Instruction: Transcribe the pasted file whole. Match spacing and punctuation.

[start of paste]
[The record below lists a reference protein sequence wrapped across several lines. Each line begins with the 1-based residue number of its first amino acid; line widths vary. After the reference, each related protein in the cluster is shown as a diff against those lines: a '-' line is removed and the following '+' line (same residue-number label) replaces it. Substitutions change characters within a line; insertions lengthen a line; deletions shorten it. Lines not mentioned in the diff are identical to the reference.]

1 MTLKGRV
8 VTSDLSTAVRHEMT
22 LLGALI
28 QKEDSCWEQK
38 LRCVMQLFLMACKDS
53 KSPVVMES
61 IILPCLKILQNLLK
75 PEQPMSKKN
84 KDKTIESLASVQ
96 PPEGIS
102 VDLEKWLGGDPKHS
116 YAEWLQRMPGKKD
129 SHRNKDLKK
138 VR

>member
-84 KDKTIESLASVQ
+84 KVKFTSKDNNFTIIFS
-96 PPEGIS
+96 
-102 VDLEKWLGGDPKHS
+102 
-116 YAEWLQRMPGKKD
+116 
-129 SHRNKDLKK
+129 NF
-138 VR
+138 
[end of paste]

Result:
[The record below lists a reference protein sequence wrapped across several lines. Each line begins with the 1-based residue number of its first amino acid; line widths vary. After the reference, each related protein in the cluster is shown as a diff against those lines: a '-' line is removed and the following '+' line (same residue-number label) replaces it. Substitutions change characters within a line; insertions lengthen a line; deletions shorten it. Lines not mentioned in the diff are identical to the reference.]

1 MTLKGRV
8 VTSDLSTAVRHEMT
22 LLGALI
28 QKEDSCWEQK
38 LRCVMQLFLMACKDS
53 KSPVVMES
61 IILPCLKILQNLLK
75 PEQPMSKKN
84 KDKTIESLASVQ
96 PPEGIS
102 VDLEKWLGGDPKHS
116 YAEWLQRMPGKKD
129 SHRNKDLKK
138 VR

>member
-84 KDKTIESLASVQ
+84 KVKFTSKDNNFTIIFS
-96 PPEGIS
+96 
-102 VDLEKWLGGDPKHS
+102 
-116 YAEWLQRMPGKKD
+116 
-129 SHRNKDLKK
+129 NF
-138 VR
+138 